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Interesting - is that the way it's done elsewhere too? At our (mc)Dojang, the "black stripe" (1st Gup) is half black, half red and the poom uniforms are red, with a black belt with gold print. THe instructors are the only adult BB's there, and their uniforms are white, black or blue.

Our 1st geups wear a maroon belt [which is why our 2nd and 1st geups can be interchangbly called brown/red, no idea why they dont wanna make a clear distinction to unify the "color"] with a black stripe [duct tape] on both edges of the belt, with the white-collared v-neck dobok[all coloured belts wear this type of dobok].

Our poom holders wear the half-black half-red [top black bottom red]-collared v-neck dobok, with the half-black half-red[top black bottom red] belt. Belt embroidery colours are usually gold, although I've seen other colours.

Our dan holders wear the black-collared v-neck dobok with a black belt. Belt embroidery colours again are usually gold.

Our doboks are standardized in such a way that they are all v-neck, with SINGAPORE TAEKWONDO FEDERATION printed on the back, and a patch with the STF logo stitched on the left upper arm. Only these 3 types [one type, 3 colours of collars] are recognized by the STF. Doboks not meeting the requirement of the STF will not be allowed to be worn to competitions.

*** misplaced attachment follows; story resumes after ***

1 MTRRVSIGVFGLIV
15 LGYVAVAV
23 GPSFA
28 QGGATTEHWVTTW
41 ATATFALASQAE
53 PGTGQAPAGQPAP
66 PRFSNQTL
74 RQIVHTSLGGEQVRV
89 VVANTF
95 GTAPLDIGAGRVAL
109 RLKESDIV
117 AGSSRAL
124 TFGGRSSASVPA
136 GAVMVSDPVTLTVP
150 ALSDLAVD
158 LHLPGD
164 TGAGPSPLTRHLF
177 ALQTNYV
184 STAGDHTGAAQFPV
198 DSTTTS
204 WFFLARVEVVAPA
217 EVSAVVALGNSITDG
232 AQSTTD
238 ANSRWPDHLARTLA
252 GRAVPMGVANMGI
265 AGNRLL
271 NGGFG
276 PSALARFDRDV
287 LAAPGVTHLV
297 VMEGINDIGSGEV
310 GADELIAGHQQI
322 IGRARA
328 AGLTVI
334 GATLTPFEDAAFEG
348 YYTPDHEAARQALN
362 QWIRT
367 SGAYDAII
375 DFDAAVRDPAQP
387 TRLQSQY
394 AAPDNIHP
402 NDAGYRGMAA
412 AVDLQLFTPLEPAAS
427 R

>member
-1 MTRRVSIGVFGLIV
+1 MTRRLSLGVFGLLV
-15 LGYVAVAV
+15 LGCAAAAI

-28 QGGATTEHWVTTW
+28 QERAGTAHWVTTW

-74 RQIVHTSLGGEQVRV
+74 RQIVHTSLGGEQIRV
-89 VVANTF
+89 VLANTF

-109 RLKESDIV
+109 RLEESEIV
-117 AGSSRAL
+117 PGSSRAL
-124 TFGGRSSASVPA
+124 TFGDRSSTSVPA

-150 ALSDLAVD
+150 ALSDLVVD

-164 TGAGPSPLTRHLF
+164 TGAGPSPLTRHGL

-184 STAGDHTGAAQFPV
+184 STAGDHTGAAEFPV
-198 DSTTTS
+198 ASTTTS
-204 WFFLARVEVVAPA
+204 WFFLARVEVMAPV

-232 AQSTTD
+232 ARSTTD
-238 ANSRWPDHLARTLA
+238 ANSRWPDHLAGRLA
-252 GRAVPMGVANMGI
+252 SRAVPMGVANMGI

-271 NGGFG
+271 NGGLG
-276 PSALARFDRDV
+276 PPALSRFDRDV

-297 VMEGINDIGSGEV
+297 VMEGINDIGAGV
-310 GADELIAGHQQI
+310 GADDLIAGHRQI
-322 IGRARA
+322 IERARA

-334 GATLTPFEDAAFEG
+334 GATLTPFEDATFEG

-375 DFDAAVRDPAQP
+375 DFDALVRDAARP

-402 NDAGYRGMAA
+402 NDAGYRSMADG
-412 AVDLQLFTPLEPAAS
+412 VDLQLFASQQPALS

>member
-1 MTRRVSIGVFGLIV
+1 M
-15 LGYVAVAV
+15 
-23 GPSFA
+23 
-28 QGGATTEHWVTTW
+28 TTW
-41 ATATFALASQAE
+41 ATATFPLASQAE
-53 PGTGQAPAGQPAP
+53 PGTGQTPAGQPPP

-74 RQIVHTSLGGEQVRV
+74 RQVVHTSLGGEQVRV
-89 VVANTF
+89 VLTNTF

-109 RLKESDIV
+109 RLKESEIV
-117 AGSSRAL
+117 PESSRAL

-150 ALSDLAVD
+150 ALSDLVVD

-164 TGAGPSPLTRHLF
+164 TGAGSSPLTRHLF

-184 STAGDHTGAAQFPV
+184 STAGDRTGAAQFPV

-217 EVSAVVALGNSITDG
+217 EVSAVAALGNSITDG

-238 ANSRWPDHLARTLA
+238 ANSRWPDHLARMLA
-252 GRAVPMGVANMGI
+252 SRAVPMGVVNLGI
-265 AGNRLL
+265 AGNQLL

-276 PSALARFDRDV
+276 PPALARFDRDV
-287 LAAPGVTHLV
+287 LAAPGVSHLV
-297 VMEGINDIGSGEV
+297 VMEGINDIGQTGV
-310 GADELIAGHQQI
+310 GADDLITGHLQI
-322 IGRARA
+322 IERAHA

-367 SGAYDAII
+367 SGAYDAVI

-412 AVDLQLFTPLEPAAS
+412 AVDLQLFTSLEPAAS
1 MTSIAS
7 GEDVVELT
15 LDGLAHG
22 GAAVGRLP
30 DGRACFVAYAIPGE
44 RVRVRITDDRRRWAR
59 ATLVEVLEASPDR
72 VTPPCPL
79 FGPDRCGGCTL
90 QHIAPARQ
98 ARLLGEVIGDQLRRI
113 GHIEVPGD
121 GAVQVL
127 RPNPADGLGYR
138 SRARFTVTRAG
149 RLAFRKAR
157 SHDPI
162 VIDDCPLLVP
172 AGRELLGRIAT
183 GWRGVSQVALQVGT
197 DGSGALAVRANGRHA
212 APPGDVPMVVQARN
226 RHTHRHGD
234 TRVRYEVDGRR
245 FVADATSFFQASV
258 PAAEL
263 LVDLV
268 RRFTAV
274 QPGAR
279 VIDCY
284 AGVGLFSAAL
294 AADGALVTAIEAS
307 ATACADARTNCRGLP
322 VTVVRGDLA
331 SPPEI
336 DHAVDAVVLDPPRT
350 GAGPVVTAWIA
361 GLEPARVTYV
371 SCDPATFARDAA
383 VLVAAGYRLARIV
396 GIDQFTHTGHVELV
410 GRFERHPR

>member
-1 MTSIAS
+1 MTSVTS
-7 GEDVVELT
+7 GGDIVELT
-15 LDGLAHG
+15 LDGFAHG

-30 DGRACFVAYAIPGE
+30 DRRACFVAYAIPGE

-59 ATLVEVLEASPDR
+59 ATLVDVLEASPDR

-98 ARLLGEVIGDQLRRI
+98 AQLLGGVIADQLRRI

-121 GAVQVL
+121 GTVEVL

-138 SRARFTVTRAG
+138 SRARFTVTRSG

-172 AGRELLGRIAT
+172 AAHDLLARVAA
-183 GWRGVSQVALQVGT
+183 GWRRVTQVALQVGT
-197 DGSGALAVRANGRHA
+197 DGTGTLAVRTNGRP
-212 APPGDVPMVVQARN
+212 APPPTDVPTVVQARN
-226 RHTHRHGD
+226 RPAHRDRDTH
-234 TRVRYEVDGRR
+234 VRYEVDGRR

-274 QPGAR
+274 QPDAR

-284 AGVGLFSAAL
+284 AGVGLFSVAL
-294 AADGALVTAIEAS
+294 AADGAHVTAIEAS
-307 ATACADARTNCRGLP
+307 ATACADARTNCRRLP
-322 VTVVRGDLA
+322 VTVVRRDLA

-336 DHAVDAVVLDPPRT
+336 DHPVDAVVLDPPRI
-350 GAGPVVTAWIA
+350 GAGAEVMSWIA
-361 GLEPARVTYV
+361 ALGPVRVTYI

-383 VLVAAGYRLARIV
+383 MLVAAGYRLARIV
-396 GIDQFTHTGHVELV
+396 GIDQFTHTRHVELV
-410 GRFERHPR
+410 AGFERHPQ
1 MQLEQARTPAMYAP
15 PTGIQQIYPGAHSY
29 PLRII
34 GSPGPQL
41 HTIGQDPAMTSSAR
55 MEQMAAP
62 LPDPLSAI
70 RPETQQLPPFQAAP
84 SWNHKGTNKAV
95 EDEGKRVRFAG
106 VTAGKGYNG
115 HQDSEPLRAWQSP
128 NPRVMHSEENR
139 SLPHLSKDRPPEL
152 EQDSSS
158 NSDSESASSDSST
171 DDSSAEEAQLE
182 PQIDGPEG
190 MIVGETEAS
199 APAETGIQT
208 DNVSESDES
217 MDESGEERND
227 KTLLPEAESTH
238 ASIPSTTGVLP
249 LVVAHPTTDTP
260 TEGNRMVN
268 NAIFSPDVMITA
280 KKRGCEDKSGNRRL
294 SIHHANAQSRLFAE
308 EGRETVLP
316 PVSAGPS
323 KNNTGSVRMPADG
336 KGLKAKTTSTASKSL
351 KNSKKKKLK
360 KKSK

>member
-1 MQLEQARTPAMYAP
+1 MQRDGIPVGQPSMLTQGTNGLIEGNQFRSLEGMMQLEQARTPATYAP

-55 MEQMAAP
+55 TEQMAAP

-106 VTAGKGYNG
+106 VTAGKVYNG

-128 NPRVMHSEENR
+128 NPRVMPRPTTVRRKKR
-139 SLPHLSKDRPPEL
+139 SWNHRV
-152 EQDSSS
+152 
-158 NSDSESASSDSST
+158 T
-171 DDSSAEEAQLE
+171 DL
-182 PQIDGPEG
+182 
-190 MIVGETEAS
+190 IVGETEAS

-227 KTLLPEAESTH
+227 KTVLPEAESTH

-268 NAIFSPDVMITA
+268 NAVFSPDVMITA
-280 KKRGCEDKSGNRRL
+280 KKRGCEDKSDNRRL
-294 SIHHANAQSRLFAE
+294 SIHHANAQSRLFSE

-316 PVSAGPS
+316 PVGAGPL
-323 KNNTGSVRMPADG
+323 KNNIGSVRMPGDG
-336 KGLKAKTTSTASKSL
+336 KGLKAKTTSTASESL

terryl965

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I took my 1st dan grading at the age of 12 so i cant really remember all of the details.
But i travelled for 3 and a half hour to reach a TAGB grading hall. We warmed up for an hour and then 6 students were called into a hall by themselves were they were instructed on line work to do (a series of movements selcted for us) in front of a panel of 5 official tae Kwon Do masters. We were then tested on out pattern work, we had to perform the pattern for our grade, a pattern of their choice and then a pattern of our choice.
I was then taken individually into another room where there were 4 other masters and asked theory questions. they consisted of meaning of patterns, translations of moves, the background of the art meanings of colours and many others. in all i think i was asked about 9 questions.

After that i returned back to the hall i was in previously to spar. we have 5 opponants, each spar lasting about 3 minutes.
after that we showed our respects to the masters andhad to leave the room. We had to wait around until the whole grading was over, before we were aloud to leave the building. i then had to wait 4 days for my instructor to find out if i had passed or not.

Fortunatley it was good news
hope this helps Katie


Welcome Katie, you should go to the meet and greet section and do a formal introduction.